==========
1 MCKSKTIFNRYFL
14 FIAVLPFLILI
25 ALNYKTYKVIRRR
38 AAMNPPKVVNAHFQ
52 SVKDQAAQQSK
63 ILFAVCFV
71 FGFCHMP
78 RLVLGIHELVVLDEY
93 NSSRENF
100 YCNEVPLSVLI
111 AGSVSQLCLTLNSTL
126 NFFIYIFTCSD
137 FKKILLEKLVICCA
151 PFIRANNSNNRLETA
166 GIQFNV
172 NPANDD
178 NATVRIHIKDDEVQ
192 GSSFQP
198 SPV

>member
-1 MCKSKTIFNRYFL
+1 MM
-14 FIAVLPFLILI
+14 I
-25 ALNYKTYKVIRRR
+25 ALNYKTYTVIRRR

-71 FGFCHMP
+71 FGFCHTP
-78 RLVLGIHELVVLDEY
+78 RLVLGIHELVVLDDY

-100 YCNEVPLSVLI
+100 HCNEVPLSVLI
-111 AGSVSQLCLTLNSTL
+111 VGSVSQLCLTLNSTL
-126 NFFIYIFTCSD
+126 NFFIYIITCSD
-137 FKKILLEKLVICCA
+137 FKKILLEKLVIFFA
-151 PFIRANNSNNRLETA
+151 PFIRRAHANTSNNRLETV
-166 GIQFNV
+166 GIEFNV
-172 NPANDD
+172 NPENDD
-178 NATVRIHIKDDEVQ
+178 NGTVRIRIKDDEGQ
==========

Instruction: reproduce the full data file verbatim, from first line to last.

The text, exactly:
1 MCKSKTIFNRYFL
14 FIAVLPFLILI
25 ALNYKTYKVIRRR
38 AAMNPPKVVNAHFQ
52 SVKDQAAQQSK
63 ILFAVCFV
71 FGFCHMP
78 RLVLGIHELVVLDEY
93 NSSRENF
100 YCNEVPLSVLI
111 AGSVSQLCLTLNSTL
126 NFFIYIFTCSD
137 FKKILLEKLVICCA
151 PFIRANNSNNRLETA
166 GIQFNV
172 NPANDD
178 NATVRIHIKDDEVQ
192 GSSFQP
198 SPV

>member
-1 MCKSKTIFNRYFL
+1 MM
-14 FIAVLPFLILI
+14 I
-25 ALNYKTYKVIRRR
+25 ALNYKTYTVIRRR

-71 FGFCHMP
+71 FGFCHTP
-78 RLVLGIHELVVLDEY
+78 RLVLGIHELVVLDDY

-100 YCNEVPLSVLI
+100 HCNEVPLSVLI
-111 AGSVSQLCLTLNSTL
+111 VGSVSQLCLTLNSTL
-126 NFFIYIFTCSD
+126 NFFIYIITCSD
-137 FKKILLEKLVICCA
+137 FKKILLEKLVIFFA
-151 PFIRANNSNNRLETA
+151 PFIRRAHANTSNNRLETV
-166 GIQFNV
+166 GIEFNV
-172 NPANDD
+172 NPENDD
-178 NATVRIHIKDDEVQ
+178 NGTVRIRIKDDEGQ